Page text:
The definitive history of a divided Europe, from the aftermath of the Second World War to the present.
After the overwhelming horrors of the first half of the 20th century, described by Ian Kershaw in his previous book as having gone 'to Hell and back', the years from 1950 to 2017 brought peace and relative prosperity to most of Europe. Enormous economic improvements transformed the continent. The catastrophic era of the world wars receded into an ever more distant past, though its long shadow continued to shape mentalities.
Europe was now a divided continent, living under the nuclear threat in a period intermittently fraught with anxiety. Europeans experienced a 'roller-coaster ride', both in the sense that they were flung through a series of events which threatened disaster, but also in that they were no longer in charge of their own destinies: for much of the period the USA and USSR effectively reduced Europeans to helpless figures whose fates were dictated to them depending on the vagaries of the Cold War. There were, by most definitions, striking successes - the Soviet bloc melted away, dictatorships vanished and Germany was successfully reunited. But accelerating globalization brought new fragilities. The impact of interlocking crises after 2008 was the clearest warning to Europeans that there was no guarantee of peace and stability.
About the Author
Ian Kershaw is Professor of Modern history at the University of Sheffield. For services to history he was given the German award of the Federal Cross of Merit in 1994. he was knighted in 2002 and awarded the Norton Medlicott Medal by the Historical Association in 2004. He was historical advisor to three BBC series: The Nazis: A Warning From History, War of the Century and Auschwitz.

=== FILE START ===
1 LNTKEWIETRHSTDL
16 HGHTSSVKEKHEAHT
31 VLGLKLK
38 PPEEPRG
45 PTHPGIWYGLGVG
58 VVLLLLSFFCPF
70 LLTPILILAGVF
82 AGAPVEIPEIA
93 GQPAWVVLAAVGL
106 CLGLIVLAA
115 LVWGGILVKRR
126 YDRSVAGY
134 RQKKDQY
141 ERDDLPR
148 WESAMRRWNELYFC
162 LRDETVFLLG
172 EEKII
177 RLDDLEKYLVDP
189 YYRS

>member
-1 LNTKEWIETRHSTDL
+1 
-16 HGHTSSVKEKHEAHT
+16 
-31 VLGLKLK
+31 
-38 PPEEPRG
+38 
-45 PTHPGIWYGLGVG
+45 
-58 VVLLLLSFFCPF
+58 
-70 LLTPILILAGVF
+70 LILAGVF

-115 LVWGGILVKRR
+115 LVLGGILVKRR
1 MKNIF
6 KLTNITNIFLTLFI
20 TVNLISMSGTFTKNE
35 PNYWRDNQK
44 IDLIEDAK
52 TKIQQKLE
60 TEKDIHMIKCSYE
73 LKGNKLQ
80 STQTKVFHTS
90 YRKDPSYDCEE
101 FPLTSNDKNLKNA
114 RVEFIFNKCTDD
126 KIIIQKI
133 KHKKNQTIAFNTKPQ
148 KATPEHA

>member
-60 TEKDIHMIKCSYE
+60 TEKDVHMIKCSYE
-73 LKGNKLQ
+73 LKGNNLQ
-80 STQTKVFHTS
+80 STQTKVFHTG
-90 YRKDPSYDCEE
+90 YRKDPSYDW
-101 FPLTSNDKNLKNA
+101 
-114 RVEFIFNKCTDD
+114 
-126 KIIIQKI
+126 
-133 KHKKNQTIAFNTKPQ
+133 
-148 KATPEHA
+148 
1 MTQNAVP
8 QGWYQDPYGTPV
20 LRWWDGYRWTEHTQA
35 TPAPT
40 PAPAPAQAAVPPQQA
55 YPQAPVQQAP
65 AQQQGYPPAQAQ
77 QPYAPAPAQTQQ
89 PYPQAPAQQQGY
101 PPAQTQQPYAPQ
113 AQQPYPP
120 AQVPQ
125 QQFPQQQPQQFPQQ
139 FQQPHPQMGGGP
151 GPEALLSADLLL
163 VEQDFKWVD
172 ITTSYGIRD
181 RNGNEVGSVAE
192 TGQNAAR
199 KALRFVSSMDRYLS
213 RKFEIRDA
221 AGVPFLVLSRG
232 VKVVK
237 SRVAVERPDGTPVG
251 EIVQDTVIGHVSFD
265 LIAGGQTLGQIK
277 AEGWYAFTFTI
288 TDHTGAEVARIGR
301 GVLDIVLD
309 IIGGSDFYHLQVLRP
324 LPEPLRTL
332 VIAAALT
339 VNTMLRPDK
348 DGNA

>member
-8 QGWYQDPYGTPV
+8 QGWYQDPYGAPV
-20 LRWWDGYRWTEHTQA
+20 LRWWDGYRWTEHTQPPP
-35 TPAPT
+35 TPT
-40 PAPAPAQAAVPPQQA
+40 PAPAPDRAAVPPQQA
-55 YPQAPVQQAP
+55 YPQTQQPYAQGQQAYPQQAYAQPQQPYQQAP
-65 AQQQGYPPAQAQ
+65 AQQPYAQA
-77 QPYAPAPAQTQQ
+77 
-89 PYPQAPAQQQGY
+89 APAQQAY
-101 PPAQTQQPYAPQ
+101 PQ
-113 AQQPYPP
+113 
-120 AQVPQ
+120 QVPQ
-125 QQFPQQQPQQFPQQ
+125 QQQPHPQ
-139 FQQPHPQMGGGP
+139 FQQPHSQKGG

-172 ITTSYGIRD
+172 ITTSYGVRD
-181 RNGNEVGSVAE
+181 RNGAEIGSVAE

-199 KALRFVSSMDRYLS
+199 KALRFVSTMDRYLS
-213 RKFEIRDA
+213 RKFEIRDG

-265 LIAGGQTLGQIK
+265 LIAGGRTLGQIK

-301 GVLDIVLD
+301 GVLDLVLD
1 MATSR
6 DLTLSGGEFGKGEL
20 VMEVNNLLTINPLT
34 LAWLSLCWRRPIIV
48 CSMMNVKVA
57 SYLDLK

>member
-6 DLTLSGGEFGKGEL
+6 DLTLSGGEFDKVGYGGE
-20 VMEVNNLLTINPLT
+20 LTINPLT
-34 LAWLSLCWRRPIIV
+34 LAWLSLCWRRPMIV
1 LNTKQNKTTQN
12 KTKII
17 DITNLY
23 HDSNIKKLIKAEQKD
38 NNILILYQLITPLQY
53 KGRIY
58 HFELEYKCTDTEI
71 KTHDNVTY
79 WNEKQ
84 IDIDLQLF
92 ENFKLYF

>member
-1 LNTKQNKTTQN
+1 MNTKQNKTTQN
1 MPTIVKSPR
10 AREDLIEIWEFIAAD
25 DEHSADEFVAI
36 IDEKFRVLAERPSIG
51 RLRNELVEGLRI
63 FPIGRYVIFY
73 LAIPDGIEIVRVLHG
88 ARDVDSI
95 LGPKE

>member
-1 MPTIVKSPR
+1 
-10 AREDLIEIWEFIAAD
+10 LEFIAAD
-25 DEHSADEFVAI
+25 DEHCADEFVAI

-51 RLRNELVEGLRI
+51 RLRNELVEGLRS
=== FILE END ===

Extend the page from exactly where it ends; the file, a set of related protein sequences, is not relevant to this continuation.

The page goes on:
His most recent books are Hitler 1889-1936: Hubris and 1936-1945: Nemesis, which received the Wolfson Literary Award for History and the Bruno Kreisky Prize in Austria for the Political Book of the Year, and was joint winner of the inaugural British Academy Book Prize; Making Friends with hitler: Lord Londonberry and Britain's Road to War, which won the Elizabeth Longford Prize for Historical Biography in 2005; and, most recently, Fateful Choices: Ten Decisions that Changed the World, 1940-1941.
An expert and meticulous look at the events that shaped the continent... it should have a prominent place on the shelf of anybody, professional or layperson, who wants to make sense of present-day Europe -- Josef Joffe * Financial Times *
This is a remarkable pan-European survey, and one can only admire the vast range of scholarship lightly worn -- Robert Tombs * The Times *
A supreme achievement, wearing its immense learning lightly and written with page-turning energy * Literary Review *
In synthesizing and evaluating an enormous body of scholarship, not only on Europe, East and West, but also on the wider world and the globalisation processes that have so deeply affected European history, Ian Kershaw has produced a historical masterpiece. * Times Literary Supplement *
A formidable historian of detail * Telegraph *